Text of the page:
SMITHVILLE, Ohio – When the Ohio Heartland Sheep Improvement Association held its annual meeting at the Old School House Restaurant at the Wayne County Schools Career Center, it was only fitting that the two individuals who were honored by the group were also associated with the school.
Friends award. Robert Bercaw of Wooster was presented with the group’s 2004 Friend of Sheep Award in recognition of his support of the industry and interest in preparing and cooking lamb.
Bercaw oversees the Food Service Training program at the Wayne County Schools Career Center in Smithville.
In addition to teaching the students how to prepare lamb for the group’s banquet, Bercaw’s students will be demonstrating lamb preparation during the 2004 Wayne County Fair.
History. Bercaw started in the food service industry following his graduation from Colonel Crawford High School when he went to work as a store manager for the Isaly Company.
He transferred to Wooster to manage the Wooster store and later the opportunity to purchase the store which became known as The Parlor Restaurant.
The restaurant gained national attention for its creation of the world’s largest sundae, a record it retained for seven years.
Following the sale of the restaurant in 1981, Bercaw assumed his position at the career center where he has developed the food service training program.
Service award. Lynn Welker received the 2004 meritorious service award for his support of the Ohio Heartland Sheep Improvement Association and the sheep industry.
Welker grew up in Dresden, Ohio, and attended The Ohio State University where he obtained a bachelor of science degree. He also obtained a master of science degree from Kent State University.
He was a vocational agriculture teacher and later a guidance counselor before assuming the position of supervisor of student personnel services at the Wayne County Schools Career Center.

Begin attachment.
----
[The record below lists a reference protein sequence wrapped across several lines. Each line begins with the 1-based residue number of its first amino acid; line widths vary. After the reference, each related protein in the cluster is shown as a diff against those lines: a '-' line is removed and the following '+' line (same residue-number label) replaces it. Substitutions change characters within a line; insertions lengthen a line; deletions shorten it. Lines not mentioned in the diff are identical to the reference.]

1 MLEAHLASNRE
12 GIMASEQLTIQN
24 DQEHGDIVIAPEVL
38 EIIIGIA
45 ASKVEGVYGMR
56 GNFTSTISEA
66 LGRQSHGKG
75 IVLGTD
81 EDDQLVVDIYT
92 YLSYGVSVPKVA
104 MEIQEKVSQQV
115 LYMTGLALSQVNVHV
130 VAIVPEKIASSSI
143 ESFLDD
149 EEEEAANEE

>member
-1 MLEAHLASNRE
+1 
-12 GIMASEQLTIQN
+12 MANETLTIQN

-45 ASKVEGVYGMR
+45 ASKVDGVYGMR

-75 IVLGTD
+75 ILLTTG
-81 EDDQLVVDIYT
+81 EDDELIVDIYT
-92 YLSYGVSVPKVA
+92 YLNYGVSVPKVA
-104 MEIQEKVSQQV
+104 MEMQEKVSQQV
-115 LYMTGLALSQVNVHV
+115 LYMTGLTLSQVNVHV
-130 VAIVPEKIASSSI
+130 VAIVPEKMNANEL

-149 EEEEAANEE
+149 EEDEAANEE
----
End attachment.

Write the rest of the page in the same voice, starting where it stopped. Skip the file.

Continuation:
Shepherd goals. Welker also operated a farm in Holmes County where he raised hay, Christmas trees and had a flock of 150 ewes.
As a shepherd, his goal was to have a 200-percent lamb crop per year and lamb his flock year-round to provide a steady supply of lamb to meet the market demand.
He also wanted to be able to sell 75 percent of his ewe lambs as replacement animals and wanted to average 12 pounds of wool per ewe per year.
Now a retired farmer, he still owns a tree farm and works part time at Melrose Orchard in Wooster.
In addition to being a member of the Ohio Sheep Improvement Association and the Ohio Heartland Sheep Improvement Association, he is an active member of the Izaak Walton League, Farm Bureau, the Ohio Forestry Association and served on the Ohio Lamb and Wool Marketing Board.
Business meeting. During the meeting, Garth Gucker, 2003-2004 president of the association, reported on the group’s activities.
Educational activities included programs on sheep nutrition, lambing school, worm resistance to insecticides, sheep committee meetings, the annual lamb banquet, newsletters and a lamb tasting promotional event at a local grocery store.
Gucker reported that several activities are already being planned for this year, including a program on pasture management and a tour of a livestock auction, processing plant and sheep farm this fall.
He stressed the importance of being part of the group as it allows producers to network with other people involved in the industry.
Serving as officers for 2004-2005 will be Garth Gucker, president; Steve Schlegel, vice president; and Suzie Gortner, secretary/treasurer.
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